Dear Hong Kong list,
In my struggle to confirm whether or not Hong Kong has put out an arrest order on me, I have only been met with clandestine and evasive answers. Should I not be made aware of whether or not I currently stand accused of a crime?
In the democratic world, it is a given that the state power of a country is divided into three: the lawmaking power, the executive power and the judicial power. This is to ensure that no one entity or person has an unequal or too great amount of power. This is the logic that all of our justice system rests upon.
Furthermore, any person accused of a crime, needs to be made aware of the accusations, as they have the right to defend themselves. Innocent until proven guilty…
Hong Kong’s Secretary for Security, Chris Tang, has been quoted, saying that he “would not inform a thief that they were going to be arrested”, in relation to being asked about my alleged arrest order. This goes completely against Western principles of justice. An alleged criminal needs to be sent an arrest order, the case needs to be put in front of a judge and only when judgement has been passed, can the accused be officially called a criminal.
The question that I want to ask is – what happens to a country’s justice system, when the judicial power becomes a concentrated force that is shrouded in secrecy? What happens when a state can accuse and arrest its people of crimes of which they themselves are not made aware?
I worry that we will find out what that kind of totalitarianism will look like in Hong Kong.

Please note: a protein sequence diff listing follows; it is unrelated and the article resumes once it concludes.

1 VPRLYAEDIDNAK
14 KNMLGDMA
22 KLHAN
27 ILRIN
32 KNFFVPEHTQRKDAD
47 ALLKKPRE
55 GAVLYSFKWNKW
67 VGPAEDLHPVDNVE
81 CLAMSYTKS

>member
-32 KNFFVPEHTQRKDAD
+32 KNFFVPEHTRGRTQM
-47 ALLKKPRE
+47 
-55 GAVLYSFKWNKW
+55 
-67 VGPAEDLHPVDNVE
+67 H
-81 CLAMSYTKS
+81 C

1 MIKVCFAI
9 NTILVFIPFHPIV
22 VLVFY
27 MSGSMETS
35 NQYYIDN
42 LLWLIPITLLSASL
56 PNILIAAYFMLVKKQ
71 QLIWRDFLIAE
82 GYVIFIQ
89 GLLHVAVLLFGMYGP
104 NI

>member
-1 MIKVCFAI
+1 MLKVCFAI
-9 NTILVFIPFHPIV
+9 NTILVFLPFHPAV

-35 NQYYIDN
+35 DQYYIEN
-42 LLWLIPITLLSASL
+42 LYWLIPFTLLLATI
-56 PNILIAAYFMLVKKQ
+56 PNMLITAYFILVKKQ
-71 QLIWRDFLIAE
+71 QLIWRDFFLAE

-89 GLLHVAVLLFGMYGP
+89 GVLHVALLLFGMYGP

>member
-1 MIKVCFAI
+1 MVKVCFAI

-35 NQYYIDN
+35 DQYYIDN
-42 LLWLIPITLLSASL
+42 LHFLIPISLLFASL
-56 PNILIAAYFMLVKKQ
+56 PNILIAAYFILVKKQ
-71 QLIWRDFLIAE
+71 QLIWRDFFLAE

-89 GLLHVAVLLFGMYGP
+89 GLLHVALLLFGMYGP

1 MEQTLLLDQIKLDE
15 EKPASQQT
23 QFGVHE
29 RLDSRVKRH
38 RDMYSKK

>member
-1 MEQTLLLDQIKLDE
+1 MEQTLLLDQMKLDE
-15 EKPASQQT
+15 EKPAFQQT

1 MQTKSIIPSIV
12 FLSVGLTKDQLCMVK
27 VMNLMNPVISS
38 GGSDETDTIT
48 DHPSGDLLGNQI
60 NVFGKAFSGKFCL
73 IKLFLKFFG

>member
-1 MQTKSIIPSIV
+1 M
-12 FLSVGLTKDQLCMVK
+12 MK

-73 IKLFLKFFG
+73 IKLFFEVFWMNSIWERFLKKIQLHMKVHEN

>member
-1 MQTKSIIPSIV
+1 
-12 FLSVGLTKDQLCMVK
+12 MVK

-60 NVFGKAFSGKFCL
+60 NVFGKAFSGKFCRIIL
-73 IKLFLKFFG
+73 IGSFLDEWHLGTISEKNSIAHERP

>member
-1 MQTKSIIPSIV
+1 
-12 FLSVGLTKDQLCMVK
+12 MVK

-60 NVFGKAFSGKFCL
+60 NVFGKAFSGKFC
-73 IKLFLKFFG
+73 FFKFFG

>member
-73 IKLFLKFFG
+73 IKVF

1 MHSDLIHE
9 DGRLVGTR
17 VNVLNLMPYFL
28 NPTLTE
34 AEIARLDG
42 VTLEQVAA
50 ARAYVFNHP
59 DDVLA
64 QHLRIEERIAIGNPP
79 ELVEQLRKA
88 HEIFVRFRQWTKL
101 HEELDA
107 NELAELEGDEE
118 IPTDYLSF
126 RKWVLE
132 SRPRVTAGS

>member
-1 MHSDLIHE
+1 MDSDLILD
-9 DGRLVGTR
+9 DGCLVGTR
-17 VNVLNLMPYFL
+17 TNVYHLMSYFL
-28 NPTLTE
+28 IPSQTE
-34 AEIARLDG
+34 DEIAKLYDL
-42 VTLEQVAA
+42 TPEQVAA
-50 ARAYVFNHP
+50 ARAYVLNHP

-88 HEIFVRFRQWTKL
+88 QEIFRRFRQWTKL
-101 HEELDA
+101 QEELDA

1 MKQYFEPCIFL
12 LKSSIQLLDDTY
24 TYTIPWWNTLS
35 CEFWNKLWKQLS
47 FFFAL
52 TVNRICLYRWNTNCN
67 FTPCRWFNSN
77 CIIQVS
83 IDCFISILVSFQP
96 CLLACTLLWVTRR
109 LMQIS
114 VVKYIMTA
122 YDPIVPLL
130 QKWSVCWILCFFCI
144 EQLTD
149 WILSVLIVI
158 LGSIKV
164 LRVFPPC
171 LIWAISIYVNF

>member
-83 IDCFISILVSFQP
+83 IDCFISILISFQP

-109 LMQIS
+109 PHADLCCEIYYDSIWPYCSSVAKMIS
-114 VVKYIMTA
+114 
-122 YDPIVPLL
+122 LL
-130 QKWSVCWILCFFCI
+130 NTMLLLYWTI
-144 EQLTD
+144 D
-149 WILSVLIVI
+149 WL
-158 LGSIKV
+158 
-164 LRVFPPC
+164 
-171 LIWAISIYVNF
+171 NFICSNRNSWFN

Please refer to the attached links:
ChatGPT sees the connection between Kafka and Galschiøt's involvement with HongKong authorities
The letter bellow (in Blue) was processed by ChatGPT. The AI was asked to evaluate if there are similarities between the situation and the novel "The Trial" by Franz Kafka.
To me it proves that the totalitarity that a state invokes when it communicates that you are accused of a crime, but refuses to disclose exactly what crime, is Kafkanesque in all its absurdity - and even ChatGPT can see that.
ChatGPT believes it is necessary to point out that "The Trial", by Czech writer Franz Kafka, is a work of art, while the consequences againts me are eerily real. But when a high-ranking Secretay of Security in Hong Kong sends threats to a Danish artist, you might feel the need to have someone pinch your arm.
We could also have asked ChatGPT about the connection between Hong Kong's (read: China's) security policy and George Orwells novel "Comrade Napoleon", but that comparison might have been a little too obvious..
Read for yourself, what ChatGPT makes of the whole situation:
In both the letter and Kafka's "The Trial," there's a sense of disorientation and powerlessness that the protagonists experience when confronted with a secretive and opaque legal process. The focus on the lack of information, evasive answers, and the feeling of being accused without knowing the specifics of the crime parallel the themes in Kafka's work.
The concept of a justice system becoming a concentrated force shrouded in secrecy aligns with Kafka's exploration of a judicial system that operates independently and with a level of impenetrability that frustrates the protagonist's attempts to comprehend or navigate it. In both cases, there's a feeling of absurdity and helplessness as individuals grapple with an overwhelming and unfathomable system.
However, it's important to note that while there are similarities in themes, the contexts are different. Kafka's novel is a work of fiction that employs surreal and allegorical elements to explore its themes, while the letter seems to be addressing real-world concerns about justice and transparency in a specific situation.
Ultimately, the comparison highlights the universal fear and frustration that arise when individuals are confronted with a legal system that seems to operate beyond their control or understanding, a theme that resonates across both literature and real-life experiences.
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